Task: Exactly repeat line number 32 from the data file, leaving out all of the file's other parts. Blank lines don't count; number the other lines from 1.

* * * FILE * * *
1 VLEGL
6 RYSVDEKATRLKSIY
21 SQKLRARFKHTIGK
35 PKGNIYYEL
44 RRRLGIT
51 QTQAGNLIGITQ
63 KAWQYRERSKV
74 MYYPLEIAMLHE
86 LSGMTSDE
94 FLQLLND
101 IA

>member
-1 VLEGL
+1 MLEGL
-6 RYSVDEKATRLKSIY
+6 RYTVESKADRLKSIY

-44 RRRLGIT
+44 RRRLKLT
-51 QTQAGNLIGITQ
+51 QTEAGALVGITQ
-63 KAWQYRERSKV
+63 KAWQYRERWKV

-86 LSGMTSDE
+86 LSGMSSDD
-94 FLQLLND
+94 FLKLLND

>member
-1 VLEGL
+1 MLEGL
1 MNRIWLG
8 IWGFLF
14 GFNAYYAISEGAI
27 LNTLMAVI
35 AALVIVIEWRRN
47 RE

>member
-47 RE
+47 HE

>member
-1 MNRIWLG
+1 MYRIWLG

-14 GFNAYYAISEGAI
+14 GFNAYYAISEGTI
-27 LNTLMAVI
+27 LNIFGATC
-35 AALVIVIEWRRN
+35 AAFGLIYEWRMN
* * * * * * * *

14 GFNAYYAISEGAI